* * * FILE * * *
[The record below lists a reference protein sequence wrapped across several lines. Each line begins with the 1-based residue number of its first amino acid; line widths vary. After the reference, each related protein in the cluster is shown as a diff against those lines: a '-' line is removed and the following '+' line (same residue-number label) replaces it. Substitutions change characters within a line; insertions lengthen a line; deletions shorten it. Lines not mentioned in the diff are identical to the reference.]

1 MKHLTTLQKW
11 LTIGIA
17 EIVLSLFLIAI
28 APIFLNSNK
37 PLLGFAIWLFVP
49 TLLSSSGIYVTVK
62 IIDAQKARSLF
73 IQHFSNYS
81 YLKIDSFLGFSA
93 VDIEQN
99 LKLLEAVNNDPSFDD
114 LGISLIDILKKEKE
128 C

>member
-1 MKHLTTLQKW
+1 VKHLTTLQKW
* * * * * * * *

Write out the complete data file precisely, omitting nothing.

[The record below lists a reference protein sequence wrapped across several lines. Each line begins with the 1-based residue number of its first amino acid; line widths vary. After the reference, each related protein in the cluster is shown as a diff against those lines: a '-' line is removed and the following '+' line (same residue-number label) replaces it. Substitutions change characters within a line; insertions lengthen a line; deletions shorten it. Lines not mentioned in the diff are identical to the reference.]

1 MKHLTTLQKW
11 LTIGIA
17 EIVLSLFLIAI
28 APIFLNSNK
37 PLLGFAIWLFVP
49 TLLSSSGIYVTVK
62 IIDAQKARSLF
73 IQHFSNYS
81 YLKIDSFLGFSA
93 VDIEQN
99 LKLLEAVNNDPSFDD
114 LGISLIDILKKEKE
128 C

>member
-1 MKHLTTLQKW
+1 VKHLTTLQKW